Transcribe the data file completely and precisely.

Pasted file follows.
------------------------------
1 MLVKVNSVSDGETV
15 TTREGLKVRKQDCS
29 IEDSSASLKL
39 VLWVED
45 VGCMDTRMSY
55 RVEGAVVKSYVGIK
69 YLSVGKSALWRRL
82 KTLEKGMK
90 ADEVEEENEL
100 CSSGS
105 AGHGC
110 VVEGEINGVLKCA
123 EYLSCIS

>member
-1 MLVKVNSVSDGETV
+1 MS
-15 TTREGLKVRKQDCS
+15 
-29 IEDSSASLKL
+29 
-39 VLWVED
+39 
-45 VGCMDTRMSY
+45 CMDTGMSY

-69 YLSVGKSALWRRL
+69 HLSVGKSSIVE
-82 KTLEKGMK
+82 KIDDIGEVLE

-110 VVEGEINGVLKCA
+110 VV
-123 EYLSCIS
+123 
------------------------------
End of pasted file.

1 MLVKVNSVSDGETV
15 TTREGLKVRKQDCS
29 IEDSSASLKL
39 VLWVED
45 VGCMDTRMSY
55 RVEGAVVKSYVGIK
69 YLSVGKSALWRRL
82 KTLEKGMK
90 ADEVEEENEL
100 CSSGS
105 AGHGC
110 VVEGEINGVLKCA
123 EYLSCIS

>member
-1 MLVKVNSVSDGETV
+1 MS
-15 TTREGLKVRKQDCS
+15 
-29 IEDSSASLKL
+29 
-39 VLWVED
+39 
-45 VGCMDTRMSY
+45 CMDTGMSY

-69 YLSVGKSALWRRL
+69 HLSVGKSSIVE
-82 KTLEKGMK
+82 KIDDIGEVLE

-110 VVEGEINGVLKCA
+110 VV
-123 EYLSCIS
+123 